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English definition of “quite”

quite

adverb, predeterminer     /kwaɪt/ UK
A2 a little or a lot but not completely: I'm quite tired but I can certainly walk a little further. There was quite a lot of traffic today but yesterday was even busier. It was quite a difficult job. He's quite attractive but not what I'd call gorgeous. It would be quite a nuisance to write to everyone.Some and quite Grammar:Quiet or quite?See moreGrammar:QuiteQuite is a degree adverb. It has two meanings depending on the word that follows it: ‘a little, moderately but not very’ and ‘very, totally or completely’:See moreGrammar:Quite + gradable adjectives and adverbsWhen we use quite with a gradable adjective or adverb, it usually means ‘a little, moderately but not very’. It has a similar meaning to ‘rather’ or ‘fairly’:See moreGrammar:Quite + non-gradable adjectives and adverbsWhen we use quite with a non-gradable adjective or adverb (an extreme adjective or adverb has a maximum and/or minimum, for example right – wrong), it usually means ‘very’, ‘totally’ or ‘completely’:See moreGrammar:Quite + nounsWe can use quite + a/an before a noun to give it more emphasis or importance:See moreGrammar:Quite a bit, quite a few, quite a lotWe often use quite with a bit, a few and a lot to refer to large amounts and quantities:See moreGrammar:Quite + verbsSee moreGrammar:Not quite meaning ‘not completely’We often use not quite to mean ‘not completely’. We can use it with adjectives, adverbs, nouns, non-finite clauses, prepositional phrases and wh-clauses:See more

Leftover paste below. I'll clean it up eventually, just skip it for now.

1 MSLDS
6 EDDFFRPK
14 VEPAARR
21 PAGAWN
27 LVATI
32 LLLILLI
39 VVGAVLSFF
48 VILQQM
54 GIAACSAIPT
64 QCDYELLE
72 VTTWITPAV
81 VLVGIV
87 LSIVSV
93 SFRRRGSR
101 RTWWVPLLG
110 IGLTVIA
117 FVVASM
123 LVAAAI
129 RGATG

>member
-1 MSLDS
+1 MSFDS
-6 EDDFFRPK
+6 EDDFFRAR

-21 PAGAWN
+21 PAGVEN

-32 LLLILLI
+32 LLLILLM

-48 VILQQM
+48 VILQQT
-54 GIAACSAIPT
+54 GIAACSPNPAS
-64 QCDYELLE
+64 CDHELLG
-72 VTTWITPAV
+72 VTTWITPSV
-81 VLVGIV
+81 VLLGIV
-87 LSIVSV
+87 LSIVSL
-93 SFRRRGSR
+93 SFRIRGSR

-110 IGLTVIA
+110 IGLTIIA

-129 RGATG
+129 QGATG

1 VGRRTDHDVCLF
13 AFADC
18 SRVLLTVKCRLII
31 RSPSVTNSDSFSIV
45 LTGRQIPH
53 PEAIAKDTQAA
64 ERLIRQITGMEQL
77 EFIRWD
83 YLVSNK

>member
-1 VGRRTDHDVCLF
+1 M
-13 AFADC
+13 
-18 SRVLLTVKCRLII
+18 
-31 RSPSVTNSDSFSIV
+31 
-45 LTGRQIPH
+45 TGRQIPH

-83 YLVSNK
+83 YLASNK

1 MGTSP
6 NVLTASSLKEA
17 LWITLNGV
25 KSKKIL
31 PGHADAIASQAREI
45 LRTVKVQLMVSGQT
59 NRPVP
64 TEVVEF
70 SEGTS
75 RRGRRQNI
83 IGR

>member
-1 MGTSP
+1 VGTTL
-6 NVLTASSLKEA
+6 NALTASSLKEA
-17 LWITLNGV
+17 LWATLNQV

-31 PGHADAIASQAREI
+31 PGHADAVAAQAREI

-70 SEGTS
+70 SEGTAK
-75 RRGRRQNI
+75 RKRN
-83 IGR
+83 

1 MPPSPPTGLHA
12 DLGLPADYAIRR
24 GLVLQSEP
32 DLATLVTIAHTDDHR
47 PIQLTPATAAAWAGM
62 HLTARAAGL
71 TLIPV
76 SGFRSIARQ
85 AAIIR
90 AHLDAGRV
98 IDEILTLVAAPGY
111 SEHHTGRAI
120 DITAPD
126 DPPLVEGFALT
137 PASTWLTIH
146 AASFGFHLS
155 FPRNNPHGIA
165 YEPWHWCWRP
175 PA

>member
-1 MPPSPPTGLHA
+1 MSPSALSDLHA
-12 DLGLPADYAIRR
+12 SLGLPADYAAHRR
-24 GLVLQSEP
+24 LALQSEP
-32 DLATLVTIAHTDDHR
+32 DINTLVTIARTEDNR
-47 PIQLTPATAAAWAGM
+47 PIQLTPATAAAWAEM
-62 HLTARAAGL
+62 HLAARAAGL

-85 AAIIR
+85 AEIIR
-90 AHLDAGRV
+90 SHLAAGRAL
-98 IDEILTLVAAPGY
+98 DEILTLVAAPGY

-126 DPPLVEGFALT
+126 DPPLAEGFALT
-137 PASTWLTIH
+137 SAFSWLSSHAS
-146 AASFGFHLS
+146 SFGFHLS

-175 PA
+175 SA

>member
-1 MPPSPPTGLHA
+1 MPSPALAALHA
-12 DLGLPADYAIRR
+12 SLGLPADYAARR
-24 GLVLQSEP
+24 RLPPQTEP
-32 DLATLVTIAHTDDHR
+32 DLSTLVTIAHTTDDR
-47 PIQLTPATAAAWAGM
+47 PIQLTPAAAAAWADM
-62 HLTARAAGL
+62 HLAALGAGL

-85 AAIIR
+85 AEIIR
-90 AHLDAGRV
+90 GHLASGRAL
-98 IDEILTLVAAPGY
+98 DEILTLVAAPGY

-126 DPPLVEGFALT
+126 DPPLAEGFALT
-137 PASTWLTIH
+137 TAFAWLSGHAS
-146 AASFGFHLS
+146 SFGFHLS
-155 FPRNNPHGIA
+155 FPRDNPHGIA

(Definition of quite adverbpredeterminer from the Cambridge Advanced Learner's Dictionary & Thesaurus © Cambridge University Press)
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